Rudolph Sugar Cookies
From a quadruple batch of Sugar Cookie dough (from Martha Stewart’s Sugar Cookie recipe), I made a whole herd of reindeer, a veritable snowstorm of Tiffany Snowflake Cookies, and a forest of Christmas Tree cookies. I divided up a batch of royal icing and tinted it using Teal coloured gel paste for the snowflakes and brown gel paste for the reindeer. The reindeer noses were Wilton red-coloured candy sprinkles and the eyes were flat white confetti sprinkles coloured with a black food pen.
This year, my chocolate flavoured cookie was a Pierre Hermé recipe from his book Chocolate Desserts by Pierre Hermé. Last year I had so much success with the beautiful Vanilla Bean Chocolate Diamonds (pictured below),
that I contemplated making Hermé’s Chocolate Sparklers recipe, but since I already made a batch of my slice and bake Vanilla Bean Butter Cookies, I thought it would be nice to have a piped one for the different shape. I decided the Viennese Chocolate Sablés would be perfect. They are piped with a large star tip ( I used Wilton 1M) and though the dough is soft, this didn’t help for ease of piping…it was pretty stiff and difficult to pipe. I had to ensure I didn’t fill my bag too full or it became almost impossible to pipe properly. Check the bottom of this post for the recipe.
The “w” shape that was piped onto the parchment was not as difficult to make as I thought it would be. The resulting baked sablé is crumbly, buttery and chocolatey. This is a perfect cookie for setting out for Santa along with a tall glass of milk . They keep well for a week in a tin. The Viennese Chocolate Sablés will be part of my Christmas Cookie boxes this year along with:
the Tiffany Sugar Cookies,
the Vanilla Bean Butter Cookies,
the Oreo Wreaths
and the Rudolph Sugar Cookies.
VIENNESE CHOCOLATE SABLÉS
(from Pierre Hermé’s Chocolate Desserts by Pierre Hermé)
- 1 3/4 cups plus 1 1/2 tablespoons (260 grams) all-purpose flour
- 5 tablespoons (30 grams) Dutch-processed cocoa powder, preferably Valrhona
- 2 sticks plus 1 1/2 tablespoons ( 8 3/4 ounces; 250 grams) unsalted butter, at room temperature
- 3/4 cup plus 2 tablespoons (100 grams) confectioners’ sugar, sifted
- pinch of salt
- 3 tablespoons lightly beaten egg whites (lightly beat 2 large egg whites, then measure out 3 tablespoons)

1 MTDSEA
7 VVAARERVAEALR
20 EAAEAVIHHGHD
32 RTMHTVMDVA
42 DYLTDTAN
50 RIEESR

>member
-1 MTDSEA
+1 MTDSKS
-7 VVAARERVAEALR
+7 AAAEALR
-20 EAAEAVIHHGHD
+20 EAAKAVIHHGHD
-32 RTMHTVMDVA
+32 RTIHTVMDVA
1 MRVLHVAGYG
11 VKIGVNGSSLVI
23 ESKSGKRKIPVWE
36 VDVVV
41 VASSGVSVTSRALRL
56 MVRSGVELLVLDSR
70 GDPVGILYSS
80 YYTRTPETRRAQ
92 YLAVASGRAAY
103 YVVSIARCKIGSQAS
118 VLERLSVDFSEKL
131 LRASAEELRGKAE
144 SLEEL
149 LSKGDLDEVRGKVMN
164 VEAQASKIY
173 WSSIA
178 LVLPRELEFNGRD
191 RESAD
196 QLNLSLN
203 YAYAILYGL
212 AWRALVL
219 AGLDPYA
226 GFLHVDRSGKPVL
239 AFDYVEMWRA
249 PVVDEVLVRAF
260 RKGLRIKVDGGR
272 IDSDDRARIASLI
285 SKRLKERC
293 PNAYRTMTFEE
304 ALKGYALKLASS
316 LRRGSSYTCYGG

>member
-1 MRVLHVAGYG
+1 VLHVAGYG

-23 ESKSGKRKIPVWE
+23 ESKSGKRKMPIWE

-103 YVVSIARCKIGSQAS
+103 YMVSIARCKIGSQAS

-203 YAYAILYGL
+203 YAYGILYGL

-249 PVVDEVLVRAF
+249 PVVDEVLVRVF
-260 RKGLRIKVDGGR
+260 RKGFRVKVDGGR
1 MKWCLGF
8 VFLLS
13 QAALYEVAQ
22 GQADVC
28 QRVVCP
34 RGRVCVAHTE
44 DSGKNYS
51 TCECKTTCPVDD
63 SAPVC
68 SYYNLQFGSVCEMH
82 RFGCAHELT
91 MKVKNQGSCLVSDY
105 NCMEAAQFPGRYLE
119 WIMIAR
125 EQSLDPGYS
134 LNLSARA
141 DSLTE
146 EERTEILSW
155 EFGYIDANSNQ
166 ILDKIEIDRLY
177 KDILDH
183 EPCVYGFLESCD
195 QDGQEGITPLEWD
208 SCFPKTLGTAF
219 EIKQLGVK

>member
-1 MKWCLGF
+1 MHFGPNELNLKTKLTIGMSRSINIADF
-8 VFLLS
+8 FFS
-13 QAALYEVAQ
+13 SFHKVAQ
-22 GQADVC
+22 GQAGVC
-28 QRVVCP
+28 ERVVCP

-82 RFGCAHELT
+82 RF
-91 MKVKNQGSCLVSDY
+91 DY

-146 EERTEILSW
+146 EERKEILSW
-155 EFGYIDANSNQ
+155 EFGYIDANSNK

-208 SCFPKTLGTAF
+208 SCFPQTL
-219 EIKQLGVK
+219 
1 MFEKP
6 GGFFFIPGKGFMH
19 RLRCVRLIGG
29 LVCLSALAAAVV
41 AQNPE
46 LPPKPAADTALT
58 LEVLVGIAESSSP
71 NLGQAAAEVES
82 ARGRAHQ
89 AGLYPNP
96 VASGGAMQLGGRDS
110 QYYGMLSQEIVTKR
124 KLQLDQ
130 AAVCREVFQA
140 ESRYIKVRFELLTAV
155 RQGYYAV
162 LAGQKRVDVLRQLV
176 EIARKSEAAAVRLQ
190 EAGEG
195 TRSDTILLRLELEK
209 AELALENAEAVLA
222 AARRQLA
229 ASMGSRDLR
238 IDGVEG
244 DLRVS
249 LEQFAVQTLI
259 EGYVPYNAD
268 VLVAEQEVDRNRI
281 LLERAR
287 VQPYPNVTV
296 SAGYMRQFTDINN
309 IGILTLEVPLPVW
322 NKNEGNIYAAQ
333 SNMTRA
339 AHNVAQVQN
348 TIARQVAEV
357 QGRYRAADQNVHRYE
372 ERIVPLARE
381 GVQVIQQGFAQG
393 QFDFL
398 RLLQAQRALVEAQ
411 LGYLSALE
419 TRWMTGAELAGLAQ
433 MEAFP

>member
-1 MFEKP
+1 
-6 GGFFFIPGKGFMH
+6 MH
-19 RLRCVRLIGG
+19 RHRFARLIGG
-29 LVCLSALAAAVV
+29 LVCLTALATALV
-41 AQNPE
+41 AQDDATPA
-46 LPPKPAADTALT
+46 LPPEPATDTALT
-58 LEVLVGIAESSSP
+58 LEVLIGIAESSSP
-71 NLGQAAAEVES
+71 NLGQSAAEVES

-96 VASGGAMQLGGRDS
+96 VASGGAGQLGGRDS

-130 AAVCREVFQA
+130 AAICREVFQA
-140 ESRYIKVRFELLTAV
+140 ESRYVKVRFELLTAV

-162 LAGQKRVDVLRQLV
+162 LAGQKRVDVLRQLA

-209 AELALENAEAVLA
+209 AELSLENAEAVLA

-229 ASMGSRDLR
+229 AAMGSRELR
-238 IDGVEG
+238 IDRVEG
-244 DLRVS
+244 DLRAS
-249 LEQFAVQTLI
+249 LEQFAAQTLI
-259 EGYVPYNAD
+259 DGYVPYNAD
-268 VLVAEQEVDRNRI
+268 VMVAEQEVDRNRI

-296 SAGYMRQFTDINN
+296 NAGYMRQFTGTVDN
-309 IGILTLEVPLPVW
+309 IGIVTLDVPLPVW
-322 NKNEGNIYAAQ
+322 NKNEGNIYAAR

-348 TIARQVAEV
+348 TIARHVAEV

- Confectioners’ sugar for dusting (optional)
- Position the racks to divide the oven into thirds and preheat the oven to 350degreesF (180degreesC). Line two baking sheets with parchment paper and set aside. Fit a pastry bag with a medium-sized open star tip and keep it close at hand. (The tip should be crenellated, but its piping hold should be open and somewhat straight, rather than curved and tightly rounded.)
- Whisk together the flour and cocoa and keep close at hand. In a large bowl, beat the butter with a whisk until it is light and creamy—for the recipe to be successful, the butter must be very soft. Whisk in the sugar and salt, then stir in the egg whites. Don’t be concerned when the mixture separates; it will come together when you add the dry ingredients. Gradually add the flour-cocoa and blend only until it is incorporated—you don’t want to work the mixture too much once the flour is added, a light touch is what will give these cookies their characteristic crumbliness.
- Because the dough is thick and somewhat heavy, it’s best to work with it in batches. Spoon about one-third of the dough into the pastry bag. Pipe the dough into W-shaped cookies, each about 2 inches (5 cm) long and 1 1/4 inches (3 cm) wide, 1 inch apart onto the prepared baking sheets. (In reality, the W is closer to the letter’s name than its look—it’s best to pipe two attached Us so that you have a kind of wave. But don’t worry too much about this—the cookies will taste fine no matter the shape.)
- Bake the cookies for 10 to 12 minutes—no more—or until they are set but neither browned nor hard. Using a wide metal spatula, transfer the cookies to a rack to cool to room temperature. Repeat with the remaining dough, making sure that you don’t put the to-be-baked cookies on hot baking sheets. Before serving, you can dust the cookies with confectioners’ sugar.